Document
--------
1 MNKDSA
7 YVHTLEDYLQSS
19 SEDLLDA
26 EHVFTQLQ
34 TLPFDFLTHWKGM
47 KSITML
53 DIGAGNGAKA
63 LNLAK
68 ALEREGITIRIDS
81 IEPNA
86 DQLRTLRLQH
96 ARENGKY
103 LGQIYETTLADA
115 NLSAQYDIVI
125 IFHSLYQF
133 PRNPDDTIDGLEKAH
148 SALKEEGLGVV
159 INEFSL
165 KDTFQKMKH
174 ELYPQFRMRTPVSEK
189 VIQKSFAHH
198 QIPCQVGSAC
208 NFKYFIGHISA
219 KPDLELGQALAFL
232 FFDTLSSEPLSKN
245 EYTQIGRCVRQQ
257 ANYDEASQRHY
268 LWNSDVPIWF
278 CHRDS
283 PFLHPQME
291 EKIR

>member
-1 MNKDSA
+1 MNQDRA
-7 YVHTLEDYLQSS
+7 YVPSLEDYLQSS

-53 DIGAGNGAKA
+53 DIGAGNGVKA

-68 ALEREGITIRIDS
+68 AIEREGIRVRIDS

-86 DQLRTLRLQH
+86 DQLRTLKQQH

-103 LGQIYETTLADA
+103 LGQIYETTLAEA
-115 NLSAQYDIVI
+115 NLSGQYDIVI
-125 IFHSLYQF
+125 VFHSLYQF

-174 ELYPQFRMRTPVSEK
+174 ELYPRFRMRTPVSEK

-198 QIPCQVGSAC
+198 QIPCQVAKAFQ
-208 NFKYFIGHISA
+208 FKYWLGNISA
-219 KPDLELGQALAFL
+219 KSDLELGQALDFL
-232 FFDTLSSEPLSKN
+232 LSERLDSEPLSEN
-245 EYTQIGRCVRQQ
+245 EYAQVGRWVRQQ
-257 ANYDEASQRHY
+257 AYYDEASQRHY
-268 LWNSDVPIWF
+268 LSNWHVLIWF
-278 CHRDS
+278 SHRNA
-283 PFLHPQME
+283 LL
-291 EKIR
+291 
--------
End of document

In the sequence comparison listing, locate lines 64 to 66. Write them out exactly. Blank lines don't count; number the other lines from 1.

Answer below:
+268 LSNWHVLIWF
-278 CHRDS
+278 SHRNA